Matthew is the absolute worst sort of husband for he, you see, is a romantic who has allowed is ideal to be overrun by tidy expectation. The poor dear is an involved doting parent of three, and a faithful, devoted partner for what is going on twenty years, but that is all. Matthew is not and never has been in love. He adores his Kate and would never do anything to upset his comfortable existence. Why even now, as he stands in front the charming smiling children’s librarian asking after his wife and children, he does not even entertain the thought.
He never bothers anymore to wonder if love was possible for him. Kate had gotten pregnant when he was twenty-five and though he had not been a man in the way, say his father had been at that age, he was no longer a boy. He had been moving in the world of the adult male for three full years by then, working full-time as a junior executive in a promising commercial development firm and dating aggressively.
Kate had been the pretty girl who helped him pick out a smart brooch for his mother’s birthday at Tiffany’s on Bloor then spent ten minutes teaching him to tie a regulation Tiffany-bow before giving him her number. They hadn’t been exclusive when their Christopher was conceived but neither was there some woman to whom he felt a strong connection. Not to mention that she fit well into his life so marriage.
He rambled on to the charming librarian about how their eldest was at McMaster University and how the middle boy would follow him there in autumn. Then he flushed red with embarrassment when the librarian confessed how she and the girls at the reference desk used to look forward to seeing him all those years ago when he used to bring the boys in on Saturday mornings for the story hour.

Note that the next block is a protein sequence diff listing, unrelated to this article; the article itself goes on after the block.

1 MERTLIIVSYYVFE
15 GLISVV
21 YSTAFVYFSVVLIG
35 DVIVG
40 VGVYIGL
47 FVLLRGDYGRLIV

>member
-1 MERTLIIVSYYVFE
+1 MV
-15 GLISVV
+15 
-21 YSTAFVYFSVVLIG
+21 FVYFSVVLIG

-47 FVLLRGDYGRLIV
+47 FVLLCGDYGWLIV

It was the thing present in his mind when Kate sat him down later on that very evening and informed him that she was not happy and wanted out. Not because he thought he could pop over to the library and drown his misery in the charms of the children’s librarian, but because this was another thing he never bothered wondering about anymore. He always assumed that Kate at least was happy with his sacrifice.
Yet there she was, wanting more.
Their youngest would graduate from high school in less than two years and Kate wanted for there to be accord in their parting. That and she wanted it done by the time all three boys were settled in university. It struck him then how she kept talking about them as if their life together was already in her past. Still more than that was the way she kept saying that one of them should keep the house for when the boys come home for holidays, as if she wanted him to volunteer to be the one who stayed under the burden.
Then quite suddenly, it was all too much for him to bear. She was leaving him to search for happiness. There wasn’t someone else. There was nothing but her desire for something neither of them had experienced in a loving enough twenty-year marriage. She wanted a love that transformed and delighted, but more than that, she was willing to give up comfortable contentment to get it.
Was she being arrogant?
Absolutely, and Matthew told her so. She fired back with some nonsense about there having to be more to marriage than gratitude to the fellow that had grace enough to offer her marriage after he had knocked you up and how she wish it hadn’t taken her two decades to realize it.
Matthew rose in the midst of her telling with disbelief on his face not really understanding why he was taking it so badly. Then he was yelling something about how marriage was meant to last until death, hoping in futility to reminding Kate - in some desperate attempt at God only knows what - that there was no mention of 'until the children are old enough for college' in their vows. She laughed then with real compassion before saying, “You are a good man Matthew, and you deserve more than what we are able to give each other.”
A lovely weekend to all,